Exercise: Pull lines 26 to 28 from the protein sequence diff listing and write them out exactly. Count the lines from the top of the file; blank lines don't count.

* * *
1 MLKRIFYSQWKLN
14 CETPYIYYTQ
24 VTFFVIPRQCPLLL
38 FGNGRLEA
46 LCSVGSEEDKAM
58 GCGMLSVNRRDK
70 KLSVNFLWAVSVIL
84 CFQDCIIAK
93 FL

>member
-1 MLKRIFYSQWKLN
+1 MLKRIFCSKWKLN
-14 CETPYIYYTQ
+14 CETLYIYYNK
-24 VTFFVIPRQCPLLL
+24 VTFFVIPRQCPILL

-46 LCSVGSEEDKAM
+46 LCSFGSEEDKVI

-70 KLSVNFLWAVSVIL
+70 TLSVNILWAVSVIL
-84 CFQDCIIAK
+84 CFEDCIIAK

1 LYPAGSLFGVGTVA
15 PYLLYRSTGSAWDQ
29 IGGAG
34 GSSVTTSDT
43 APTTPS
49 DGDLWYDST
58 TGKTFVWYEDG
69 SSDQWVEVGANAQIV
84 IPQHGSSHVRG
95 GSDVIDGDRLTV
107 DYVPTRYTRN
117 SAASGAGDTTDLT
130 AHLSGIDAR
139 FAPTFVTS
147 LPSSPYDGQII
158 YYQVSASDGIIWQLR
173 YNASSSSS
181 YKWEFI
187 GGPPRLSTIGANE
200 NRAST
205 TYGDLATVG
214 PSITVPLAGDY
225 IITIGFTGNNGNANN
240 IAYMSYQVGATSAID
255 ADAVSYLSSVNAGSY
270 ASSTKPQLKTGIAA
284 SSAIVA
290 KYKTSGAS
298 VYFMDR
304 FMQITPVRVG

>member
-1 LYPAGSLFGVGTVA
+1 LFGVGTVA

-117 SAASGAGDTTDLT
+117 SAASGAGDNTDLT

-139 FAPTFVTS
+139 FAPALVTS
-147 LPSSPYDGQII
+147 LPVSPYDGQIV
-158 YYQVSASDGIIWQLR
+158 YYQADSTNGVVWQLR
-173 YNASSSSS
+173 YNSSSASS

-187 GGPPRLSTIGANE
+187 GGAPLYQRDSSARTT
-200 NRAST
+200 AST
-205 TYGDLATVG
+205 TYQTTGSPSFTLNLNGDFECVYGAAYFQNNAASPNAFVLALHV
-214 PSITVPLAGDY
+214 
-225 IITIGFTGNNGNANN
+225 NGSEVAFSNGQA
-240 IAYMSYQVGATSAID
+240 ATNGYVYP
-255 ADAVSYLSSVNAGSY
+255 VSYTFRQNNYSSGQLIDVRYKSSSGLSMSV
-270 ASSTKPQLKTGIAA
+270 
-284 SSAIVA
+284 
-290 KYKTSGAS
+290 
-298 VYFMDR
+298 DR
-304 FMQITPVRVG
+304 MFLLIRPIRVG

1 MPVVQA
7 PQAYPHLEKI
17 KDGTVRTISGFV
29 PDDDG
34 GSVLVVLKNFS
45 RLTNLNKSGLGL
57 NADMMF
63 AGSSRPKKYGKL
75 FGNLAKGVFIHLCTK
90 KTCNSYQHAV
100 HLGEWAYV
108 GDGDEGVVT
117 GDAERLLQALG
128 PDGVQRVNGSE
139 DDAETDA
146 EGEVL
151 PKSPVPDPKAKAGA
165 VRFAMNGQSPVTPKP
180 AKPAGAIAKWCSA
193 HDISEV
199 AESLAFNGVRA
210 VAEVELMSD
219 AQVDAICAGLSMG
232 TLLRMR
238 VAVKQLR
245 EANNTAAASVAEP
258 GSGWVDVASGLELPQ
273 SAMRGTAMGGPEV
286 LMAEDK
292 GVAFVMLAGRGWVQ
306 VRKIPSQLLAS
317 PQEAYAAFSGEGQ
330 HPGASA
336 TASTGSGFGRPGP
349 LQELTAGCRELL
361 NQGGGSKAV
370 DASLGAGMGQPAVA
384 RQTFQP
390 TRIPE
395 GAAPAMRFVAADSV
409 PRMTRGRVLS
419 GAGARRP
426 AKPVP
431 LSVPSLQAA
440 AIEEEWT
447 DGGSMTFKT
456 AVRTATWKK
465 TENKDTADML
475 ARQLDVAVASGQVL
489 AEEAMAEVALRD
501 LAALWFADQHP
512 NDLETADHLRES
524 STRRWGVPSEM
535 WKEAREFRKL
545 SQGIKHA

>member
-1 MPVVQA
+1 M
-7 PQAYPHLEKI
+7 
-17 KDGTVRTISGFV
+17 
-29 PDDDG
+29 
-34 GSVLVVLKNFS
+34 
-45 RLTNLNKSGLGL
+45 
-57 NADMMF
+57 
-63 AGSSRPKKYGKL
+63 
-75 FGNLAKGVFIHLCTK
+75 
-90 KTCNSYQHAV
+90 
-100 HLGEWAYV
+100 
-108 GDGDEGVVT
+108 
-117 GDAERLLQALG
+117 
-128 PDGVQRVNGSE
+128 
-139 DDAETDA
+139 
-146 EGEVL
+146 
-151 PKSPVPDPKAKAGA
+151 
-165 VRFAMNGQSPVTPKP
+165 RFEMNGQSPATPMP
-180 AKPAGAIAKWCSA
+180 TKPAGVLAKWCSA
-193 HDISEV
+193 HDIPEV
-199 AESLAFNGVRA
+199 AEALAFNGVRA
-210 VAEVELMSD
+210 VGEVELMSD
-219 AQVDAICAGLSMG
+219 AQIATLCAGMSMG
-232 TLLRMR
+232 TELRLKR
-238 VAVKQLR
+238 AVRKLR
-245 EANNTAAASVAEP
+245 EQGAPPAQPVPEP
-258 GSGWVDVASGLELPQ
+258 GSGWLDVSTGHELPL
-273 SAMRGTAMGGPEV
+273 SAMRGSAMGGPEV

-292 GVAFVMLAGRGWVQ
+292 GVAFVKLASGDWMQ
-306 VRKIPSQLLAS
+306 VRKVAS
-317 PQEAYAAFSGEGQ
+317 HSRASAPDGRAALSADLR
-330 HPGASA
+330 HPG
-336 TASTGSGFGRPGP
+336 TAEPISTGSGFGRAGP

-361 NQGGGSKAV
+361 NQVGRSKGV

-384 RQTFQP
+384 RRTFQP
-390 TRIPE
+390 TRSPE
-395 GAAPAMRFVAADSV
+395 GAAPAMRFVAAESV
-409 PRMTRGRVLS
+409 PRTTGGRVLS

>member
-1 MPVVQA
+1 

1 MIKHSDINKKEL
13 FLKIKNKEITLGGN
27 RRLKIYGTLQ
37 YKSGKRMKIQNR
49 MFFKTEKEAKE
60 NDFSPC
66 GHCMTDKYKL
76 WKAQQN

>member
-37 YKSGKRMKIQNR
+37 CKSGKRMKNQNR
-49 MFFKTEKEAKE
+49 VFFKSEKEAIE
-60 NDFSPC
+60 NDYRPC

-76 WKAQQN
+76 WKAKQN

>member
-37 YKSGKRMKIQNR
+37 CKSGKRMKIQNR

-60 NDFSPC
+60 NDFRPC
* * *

34 GSSVTTSDT
43 APTTPS
49 DGDLWYDST